This exquisitely sensitive machine can hear a single bacterium die

It relies on a layer of carbon just one atom thick.
Grant Currin
Graphene over a scanning probe microscope (left); E. coli (right)1, 2

Extremely sensitive listening devices could be a critical tool for doctors facing the growing crisis of antibiotic-resistant bacteria. 

Imagine looking at a cross-section of a single strand of hair under a microscope. At its widest point, you could place roughly 100 E. coli bacteria end-to-end on the cut surface. These microbes are so small. They're also incredibly dangerous. Each year, E. coli kills hundreds of thousands of people and sickens hundreds of millions more. And like plenty of other pathogens, E. coli is growing immune to our stock of antibiotics far faster than we're developing new ones.

That’s why it could be big news that a team of researchers has developed a new way to determine if an antibiotic has succeeded in killing a sample of E. coli. The super-sensitive listening device relies on a material called graphene to capture the unbelievably faint sound of E. coli bacteria trying to move around — or of dead Ecoli bacteria sitting in silent stillness.

The team describe the technique in a paper published Monday in the peer-reviewed journal Nature Nanotechnology.

A thin sheet of atoms can hear the impossibly faint sound

Graphene has been hailed as a revolutionary material for everything from solar cells to smartphone screens. It’s “a form of carbon consisting of a single layer of atoms,” says researcher and engineer Farbod Alijani, who is one of the inventors of the listening device. Graphene is a big deal in the material sciences world. The researchers who made the first potentially useful version of the stuff in 2004 won the Nobel Prize for their discovery just six years later.

“It’s very strong with nice electrical and mechanical properties,” Alijani says. Some have called graphene this century’s “wonder material” because of those qualities, but Alijani and his colleagues were interested in something else. “It’s also extremely sensitive to external forces,” he says. That makes it perfect for detecting movement from the tiny, hair-like appendage — called a flagellum — that an E. coli bacterium uses to move through the world.

“To understand how tiny these flagellar beats on graphene are, it’s worth saying that they are at least 10 billion times smaller than a boxer’s punch when reaching a punch bag,” Alijani explains. “Yet, these nanoscale beats can be converted to sound tracks and listened to.”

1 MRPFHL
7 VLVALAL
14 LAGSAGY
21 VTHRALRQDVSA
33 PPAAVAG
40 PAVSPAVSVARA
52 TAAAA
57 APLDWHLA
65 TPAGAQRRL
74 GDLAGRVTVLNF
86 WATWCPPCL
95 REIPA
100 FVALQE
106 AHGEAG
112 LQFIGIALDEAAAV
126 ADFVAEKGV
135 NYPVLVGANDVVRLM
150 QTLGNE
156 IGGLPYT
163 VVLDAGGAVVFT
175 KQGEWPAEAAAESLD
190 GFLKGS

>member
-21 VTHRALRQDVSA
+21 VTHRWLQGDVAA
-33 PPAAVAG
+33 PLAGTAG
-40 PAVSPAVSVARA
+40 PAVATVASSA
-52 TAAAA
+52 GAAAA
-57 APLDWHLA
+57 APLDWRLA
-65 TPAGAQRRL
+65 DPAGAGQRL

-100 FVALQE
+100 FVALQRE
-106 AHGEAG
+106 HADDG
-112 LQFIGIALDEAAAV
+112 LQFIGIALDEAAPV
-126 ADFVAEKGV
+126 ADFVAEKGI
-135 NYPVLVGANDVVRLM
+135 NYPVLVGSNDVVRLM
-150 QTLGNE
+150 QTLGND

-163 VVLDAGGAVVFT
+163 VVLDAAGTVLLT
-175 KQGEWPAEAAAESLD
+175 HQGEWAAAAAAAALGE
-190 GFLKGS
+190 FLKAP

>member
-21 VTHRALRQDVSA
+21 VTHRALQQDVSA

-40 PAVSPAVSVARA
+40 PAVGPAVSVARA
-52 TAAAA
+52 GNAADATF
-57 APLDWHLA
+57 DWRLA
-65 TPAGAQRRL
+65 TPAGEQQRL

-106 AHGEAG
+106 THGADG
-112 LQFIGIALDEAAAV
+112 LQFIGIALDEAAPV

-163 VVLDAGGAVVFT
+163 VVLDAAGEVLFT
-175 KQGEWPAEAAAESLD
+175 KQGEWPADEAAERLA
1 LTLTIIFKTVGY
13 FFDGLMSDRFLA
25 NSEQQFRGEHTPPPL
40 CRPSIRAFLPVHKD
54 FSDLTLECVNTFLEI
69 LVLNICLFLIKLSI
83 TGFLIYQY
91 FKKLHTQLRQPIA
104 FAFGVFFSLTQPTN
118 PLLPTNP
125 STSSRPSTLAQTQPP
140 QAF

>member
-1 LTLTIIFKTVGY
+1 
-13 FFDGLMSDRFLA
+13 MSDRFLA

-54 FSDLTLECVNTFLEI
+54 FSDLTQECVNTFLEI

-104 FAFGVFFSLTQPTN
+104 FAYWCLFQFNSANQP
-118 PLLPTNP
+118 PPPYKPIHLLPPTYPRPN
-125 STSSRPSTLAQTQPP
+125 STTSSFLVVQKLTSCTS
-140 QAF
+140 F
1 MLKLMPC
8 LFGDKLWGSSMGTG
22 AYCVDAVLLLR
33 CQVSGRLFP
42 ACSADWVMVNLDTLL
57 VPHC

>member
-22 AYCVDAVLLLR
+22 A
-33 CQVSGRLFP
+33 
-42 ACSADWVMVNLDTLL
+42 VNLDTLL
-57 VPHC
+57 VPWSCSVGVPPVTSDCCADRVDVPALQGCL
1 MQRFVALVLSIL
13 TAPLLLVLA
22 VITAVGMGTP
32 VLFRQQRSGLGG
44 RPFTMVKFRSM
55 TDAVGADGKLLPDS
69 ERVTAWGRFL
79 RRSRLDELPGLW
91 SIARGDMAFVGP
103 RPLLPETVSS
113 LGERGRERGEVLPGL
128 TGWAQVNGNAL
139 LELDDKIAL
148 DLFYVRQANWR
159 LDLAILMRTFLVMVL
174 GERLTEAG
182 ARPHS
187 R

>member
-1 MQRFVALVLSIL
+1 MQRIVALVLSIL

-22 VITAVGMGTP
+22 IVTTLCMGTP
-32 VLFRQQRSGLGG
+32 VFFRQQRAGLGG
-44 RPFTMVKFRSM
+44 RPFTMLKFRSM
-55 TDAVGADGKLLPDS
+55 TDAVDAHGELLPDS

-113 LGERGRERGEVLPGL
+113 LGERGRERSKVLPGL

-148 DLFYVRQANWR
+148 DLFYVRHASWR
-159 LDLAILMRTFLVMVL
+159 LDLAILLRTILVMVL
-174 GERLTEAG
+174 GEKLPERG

The invention could one day help doctors navigate antibiotic resistance

Alijani collaborated with nanobiologist Cees Dekker to design the system. Even their early experiments showed the researchers they were onto something.

“What we saw was striking! When a single bacterium adheres to the surface of a graphene drum, it generates random oscillations with amplitudes as low as a few nanometers that we could detect," Dekker says. "We could hear the sound of a single bacterium!” 

As the researchers continued working, it became clear that the graphene-enabled listening device would be useful in figuring out if an antibiotic had what it took to clear a bacterial infection. If the strain of E. coli is resistant to the drug in question, then graphene drum registers no change in the sound of the flagella beating against the thin layer of carbon atoms. If the antibiotic does its job, the vibrations get slower and fainter until the noise has completely stopped.

Alijani says the team plans to optimize the platform and “validate it against a variety of pathogenic samples. Their ultimate goal is to create “an effective diagnostic toolkit for fast detection of antibiotic resistance in clinical practice.”

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